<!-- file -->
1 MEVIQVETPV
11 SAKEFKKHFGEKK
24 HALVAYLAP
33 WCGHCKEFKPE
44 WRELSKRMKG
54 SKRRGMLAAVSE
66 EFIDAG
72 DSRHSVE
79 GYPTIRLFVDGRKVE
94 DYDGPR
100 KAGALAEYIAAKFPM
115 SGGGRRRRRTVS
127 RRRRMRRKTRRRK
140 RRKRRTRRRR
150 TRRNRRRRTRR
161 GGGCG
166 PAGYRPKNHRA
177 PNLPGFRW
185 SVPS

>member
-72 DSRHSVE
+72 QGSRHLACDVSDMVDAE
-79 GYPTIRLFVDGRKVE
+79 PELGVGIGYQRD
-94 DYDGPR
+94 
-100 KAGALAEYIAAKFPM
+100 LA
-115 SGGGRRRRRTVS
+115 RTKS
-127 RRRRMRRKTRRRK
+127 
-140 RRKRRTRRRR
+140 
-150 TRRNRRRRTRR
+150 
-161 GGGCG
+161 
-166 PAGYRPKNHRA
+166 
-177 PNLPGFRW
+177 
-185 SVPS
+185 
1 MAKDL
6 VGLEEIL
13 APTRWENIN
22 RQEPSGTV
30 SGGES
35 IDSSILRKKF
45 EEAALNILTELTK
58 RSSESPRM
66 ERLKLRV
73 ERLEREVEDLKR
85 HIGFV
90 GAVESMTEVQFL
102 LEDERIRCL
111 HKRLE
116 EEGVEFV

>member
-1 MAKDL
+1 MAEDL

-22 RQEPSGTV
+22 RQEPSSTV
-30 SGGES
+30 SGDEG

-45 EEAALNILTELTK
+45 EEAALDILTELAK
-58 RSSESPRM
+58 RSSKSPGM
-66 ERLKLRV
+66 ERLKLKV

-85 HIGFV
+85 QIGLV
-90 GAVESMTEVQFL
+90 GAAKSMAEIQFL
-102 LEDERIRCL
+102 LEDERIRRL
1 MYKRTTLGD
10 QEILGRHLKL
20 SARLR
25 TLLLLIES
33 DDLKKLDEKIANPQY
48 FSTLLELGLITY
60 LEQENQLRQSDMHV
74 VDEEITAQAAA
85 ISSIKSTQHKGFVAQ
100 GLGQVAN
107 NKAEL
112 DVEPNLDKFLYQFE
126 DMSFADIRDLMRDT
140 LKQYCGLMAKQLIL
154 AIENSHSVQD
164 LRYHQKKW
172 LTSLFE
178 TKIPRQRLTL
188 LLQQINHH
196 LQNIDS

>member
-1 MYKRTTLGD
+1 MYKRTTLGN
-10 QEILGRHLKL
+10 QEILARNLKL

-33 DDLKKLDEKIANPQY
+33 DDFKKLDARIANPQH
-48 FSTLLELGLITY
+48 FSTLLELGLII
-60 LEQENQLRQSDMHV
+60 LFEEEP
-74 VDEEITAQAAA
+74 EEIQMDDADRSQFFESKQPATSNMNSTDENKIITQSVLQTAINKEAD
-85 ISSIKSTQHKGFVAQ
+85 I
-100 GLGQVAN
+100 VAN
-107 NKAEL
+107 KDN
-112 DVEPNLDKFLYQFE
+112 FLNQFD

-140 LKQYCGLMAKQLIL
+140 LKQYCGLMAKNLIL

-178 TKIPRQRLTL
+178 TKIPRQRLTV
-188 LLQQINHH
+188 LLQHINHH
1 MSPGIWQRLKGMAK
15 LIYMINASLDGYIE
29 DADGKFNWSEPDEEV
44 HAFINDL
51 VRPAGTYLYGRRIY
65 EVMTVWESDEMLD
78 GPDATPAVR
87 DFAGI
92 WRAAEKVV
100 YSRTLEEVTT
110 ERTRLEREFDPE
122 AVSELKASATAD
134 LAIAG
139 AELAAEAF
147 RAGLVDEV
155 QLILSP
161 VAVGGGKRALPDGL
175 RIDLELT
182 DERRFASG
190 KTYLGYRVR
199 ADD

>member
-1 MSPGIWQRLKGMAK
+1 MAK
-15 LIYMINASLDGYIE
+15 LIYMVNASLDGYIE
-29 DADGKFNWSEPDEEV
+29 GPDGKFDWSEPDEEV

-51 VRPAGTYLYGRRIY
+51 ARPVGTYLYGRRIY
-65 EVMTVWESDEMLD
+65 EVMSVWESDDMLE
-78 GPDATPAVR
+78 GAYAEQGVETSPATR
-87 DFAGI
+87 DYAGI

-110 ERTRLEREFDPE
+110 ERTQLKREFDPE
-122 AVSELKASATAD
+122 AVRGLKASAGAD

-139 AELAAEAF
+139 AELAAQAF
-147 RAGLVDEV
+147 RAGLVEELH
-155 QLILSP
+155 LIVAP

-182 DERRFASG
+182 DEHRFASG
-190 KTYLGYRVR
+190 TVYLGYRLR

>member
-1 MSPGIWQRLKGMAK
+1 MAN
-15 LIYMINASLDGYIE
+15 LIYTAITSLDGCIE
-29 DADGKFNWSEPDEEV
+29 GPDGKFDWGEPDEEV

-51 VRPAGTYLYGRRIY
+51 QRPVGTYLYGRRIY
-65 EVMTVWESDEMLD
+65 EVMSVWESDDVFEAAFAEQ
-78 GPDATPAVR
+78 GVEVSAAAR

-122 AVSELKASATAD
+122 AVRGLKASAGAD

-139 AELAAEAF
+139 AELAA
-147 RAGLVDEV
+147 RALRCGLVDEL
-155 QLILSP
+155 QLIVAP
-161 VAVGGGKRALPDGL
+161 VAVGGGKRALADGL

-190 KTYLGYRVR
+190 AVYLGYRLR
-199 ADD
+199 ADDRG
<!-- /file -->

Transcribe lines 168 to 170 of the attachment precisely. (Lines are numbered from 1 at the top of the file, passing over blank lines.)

-147 RAGLVDEV
+147 RAGLVEELH
-155 QLILSP